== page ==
I'm seeing a lot of questions, or at least a couple questions about equipment and gear. And I think the best way to like what type of gear to have to start you off and what you might need, I think the best thing to the best way to answer that question is email us email one of us, we're probably all pretty, you know, nerdy in gear. And I know Ryan and I and Peter and Susan, you know, we everybody loves cameras and equipment. Those those questions can be answered for hours. So send us an email, we'll talk about equipment, because it's, there's I think we need another three hours to talk about.

Unknown Speaker 52:05
I could add an interesting point, maybe the fact that we don't even own a camera at Louisiana channel actually was a point at from the beginning that this should not be a technological project, but a content project, right. So we still don't have a camera. So we rent equipment, and we just want to get rid of it. We don't want to maintain it. So that's one way of doing things because there's a risk for sure to get caught up in technology and lose focus from content.

Unknown Speaker 52:37
I was explained to me recently as a as something called gas, which is gear acquisition syndrome, where people get the type of equipment. But in the end, the thing is, you do need some form of equipment, whether it's an iPhone, or something. So it's just really it's got to be suited to your needs, though. That's that's really important to know.

Unknown Speaker 52:58

Unknown Speaker 53:02
I thought I blinked. I just blanked. I had a question that I saw, and I lost it.

Unknown Speaker 53:07
There was a good question for you, Susan, that was asked to you by reagents for the hammer. Susan, how much room do you leave for contemporary responsive videos like RBG?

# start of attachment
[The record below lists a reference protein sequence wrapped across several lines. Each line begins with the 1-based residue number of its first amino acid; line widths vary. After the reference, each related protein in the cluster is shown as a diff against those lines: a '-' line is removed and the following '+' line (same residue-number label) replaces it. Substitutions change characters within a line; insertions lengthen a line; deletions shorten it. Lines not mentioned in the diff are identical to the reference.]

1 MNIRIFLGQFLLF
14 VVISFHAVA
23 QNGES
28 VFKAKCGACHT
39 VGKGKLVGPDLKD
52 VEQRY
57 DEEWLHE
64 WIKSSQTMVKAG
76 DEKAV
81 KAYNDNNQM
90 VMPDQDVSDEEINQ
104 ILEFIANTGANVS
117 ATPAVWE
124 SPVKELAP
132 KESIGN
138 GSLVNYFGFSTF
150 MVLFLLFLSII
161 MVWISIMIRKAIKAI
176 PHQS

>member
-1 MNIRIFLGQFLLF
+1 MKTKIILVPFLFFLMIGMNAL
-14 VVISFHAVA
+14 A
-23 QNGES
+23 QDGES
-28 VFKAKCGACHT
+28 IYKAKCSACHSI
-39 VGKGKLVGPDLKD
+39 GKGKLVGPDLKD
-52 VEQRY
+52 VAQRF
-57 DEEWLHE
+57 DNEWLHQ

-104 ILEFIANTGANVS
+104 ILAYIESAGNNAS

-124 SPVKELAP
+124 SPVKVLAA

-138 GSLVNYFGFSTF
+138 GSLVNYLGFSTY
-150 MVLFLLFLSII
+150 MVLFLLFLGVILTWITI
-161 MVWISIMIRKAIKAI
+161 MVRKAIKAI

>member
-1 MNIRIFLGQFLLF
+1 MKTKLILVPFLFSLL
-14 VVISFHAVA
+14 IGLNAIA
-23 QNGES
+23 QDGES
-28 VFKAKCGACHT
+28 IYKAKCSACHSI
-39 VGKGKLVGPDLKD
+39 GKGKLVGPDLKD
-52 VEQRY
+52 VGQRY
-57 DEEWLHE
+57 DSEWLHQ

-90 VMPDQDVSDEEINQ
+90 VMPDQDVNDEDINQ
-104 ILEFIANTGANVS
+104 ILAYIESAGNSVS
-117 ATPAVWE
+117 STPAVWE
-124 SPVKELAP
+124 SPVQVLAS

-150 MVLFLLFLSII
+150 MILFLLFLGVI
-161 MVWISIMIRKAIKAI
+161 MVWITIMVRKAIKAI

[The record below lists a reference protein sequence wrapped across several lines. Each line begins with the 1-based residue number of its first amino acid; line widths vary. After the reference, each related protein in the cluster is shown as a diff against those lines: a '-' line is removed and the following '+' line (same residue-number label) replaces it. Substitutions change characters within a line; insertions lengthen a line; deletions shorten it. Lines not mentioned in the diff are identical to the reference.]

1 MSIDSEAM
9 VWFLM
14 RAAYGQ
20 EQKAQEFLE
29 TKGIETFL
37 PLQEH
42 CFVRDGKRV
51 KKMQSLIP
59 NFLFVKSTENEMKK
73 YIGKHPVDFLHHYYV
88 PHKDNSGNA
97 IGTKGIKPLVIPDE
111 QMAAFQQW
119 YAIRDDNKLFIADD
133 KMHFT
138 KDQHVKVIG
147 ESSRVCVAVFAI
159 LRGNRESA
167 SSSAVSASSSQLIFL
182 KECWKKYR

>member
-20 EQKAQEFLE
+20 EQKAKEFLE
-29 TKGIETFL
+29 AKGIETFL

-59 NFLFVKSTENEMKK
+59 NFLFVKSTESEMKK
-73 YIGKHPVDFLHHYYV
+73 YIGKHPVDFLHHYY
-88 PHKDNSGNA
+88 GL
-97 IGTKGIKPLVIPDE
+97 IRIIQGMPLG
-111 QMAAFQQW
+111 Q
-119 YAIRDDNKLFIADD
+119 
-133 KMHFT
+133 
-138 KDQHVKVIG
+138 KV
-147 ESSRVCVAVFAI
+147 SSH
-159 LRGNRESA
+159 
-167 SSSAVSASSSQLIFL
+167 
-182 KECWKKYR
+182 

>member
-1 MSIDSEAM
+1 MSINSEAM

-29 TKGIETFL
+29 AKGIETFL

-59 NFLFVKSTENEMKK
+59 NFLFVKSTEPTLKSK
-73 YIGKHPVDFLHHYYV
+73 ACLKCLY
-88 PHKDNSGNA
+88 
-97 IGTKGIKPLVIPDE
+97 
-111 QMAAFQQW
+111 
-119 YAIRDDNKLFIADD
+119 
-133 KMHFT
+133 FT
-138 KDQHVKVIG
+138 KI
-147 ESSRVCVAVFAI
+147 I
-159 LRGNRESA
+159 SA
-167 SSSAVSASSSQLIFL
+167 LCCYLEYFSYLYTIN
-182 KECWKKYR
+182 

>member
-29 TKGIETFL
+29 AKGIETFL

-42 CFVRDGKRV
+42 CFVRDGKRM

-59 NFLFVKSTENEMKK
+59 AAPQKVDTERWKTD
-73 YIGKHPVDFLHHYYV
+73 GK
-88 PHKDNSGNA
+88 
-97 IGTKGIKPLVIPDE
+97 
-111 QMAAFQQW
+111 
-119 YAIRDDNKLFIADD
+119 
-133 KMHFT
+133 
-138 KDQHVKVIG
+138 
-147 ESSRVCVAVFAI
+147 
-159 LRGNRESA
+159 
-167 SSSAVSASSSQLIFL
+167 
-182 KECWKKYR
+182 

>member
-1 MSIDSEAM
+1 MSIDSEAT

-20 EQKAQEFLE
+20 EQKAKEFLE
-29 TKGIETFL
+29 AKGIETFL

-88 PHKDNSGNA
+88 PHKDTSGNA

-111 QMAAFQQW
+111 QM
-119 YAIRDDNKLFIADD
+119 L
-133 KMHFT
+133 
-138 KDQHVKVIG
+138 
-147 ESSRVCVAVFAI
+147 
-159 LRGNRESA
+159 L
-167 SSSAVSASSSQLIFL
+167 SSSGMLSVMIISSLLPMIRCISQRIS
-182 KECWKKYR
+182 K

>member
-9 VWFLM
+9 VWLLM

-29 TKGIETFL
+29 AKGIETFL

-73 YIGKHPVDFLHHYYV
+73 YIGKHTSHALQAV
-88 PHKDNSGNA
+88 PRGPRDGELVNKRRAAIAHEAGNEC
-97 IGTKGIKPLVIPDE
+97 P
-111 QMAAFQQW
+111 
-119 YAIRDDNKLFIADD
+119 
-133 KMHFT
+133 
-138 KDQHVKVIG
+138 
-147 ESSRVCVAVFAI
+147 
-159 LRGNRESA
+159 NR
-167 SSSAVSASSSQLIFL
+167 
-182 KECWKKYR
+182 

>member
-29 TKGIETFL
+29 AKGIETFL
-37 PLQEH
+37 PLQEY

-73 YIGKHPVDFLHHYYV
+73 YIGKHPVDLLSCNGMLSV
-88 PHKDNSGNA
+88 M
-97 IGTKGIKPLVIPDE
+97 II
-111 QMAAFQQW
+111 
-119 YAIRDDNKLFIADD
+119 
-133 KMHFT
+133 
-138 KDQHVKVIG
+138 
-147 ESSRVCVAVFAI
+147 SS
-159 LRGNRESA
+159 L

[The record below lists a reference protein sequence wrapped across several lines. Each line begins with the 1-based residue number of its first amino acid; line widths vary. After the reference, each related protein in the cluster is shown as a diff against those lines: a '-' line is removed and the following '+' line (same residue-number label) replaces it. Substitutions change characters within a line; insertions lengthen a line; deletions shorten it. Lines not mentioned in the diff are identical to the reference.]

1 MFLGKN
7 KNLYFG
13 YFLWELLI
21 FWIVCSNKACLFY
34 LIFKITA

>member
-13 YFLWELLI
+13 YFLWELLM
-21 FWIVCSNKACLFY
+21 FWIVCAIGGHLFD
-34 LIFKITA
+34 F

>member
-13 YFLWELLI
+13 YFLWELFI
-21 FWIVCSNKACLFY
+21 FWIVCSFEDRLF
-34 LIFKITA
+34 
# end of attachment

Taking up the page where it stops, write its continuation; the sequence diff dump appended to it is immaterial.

Unknown Speaker 53:18
Um, this is something that is not that predates COVID, we've always been super responsive. We it's I don't know that. It's like a plan thing. There's our public programs, directors, the one who sort of orchestrates all of this, and she always is on the lookout for how can we respond to what's happening. So in the past, an example where she's done this with with the Supreme Court, she we always know, you know, when the Supreme Court is going to be hearing certain cases, and you have a sense of maybe when they're going to give their announcements. And so our public programs director, Claudia, she will try to seed events in those in those time periods. I would say, we do this once, twice, maybe three times a year that we're that responsive like we were with a Ruth Bader Ginsburg, it's not. It's not a technical challenge, so much as it is like getting speakers in line and getting people to agree to to come speak on short notice. That was a huge win to get Barbara Boxer to come see.

Unknown Speaker 54:21
There's a question from Kira that I really like your peacock. Have you had trouble with staff having bandwidth to chip in on video content? We've had trouble crowdsourcing social media content, and I'm worried the same for videos, tips for encouraging contribution, everyone seems overwhelmed and I don't want to burden them burden them, but I can't do it alone. We've dealt with that very specifically. Ryan, Peter, Susan, if you want to chime in something that we've done recently is that we've actually had a lot of the department heads realize that we were asking too much of all the curators, like do this program the membership wants the program from them, we want to program from them. So we we decided to make the effort of specifically for curatorial because at the end of the day, there is always going to be a day desire for curatorial art museums and museums in general for content from them. So we've kind of decided that the directors of the different teams have to, you know, we have to coordinate and say, well, we can't ask them for 50 videos a month, what can we ask them on? What can we reuse footage from one interview and another where they're doing something? So I think just having some coordination from the top of departments really helps, especially with talent. But I think that it's just asking the question of like, who can do what, who wants to be in, in a video who can contribute in a certain way? And who has who really does have the bandwidth? Because I think everybody's just burned out right now. And I don't know a single person that is so. But I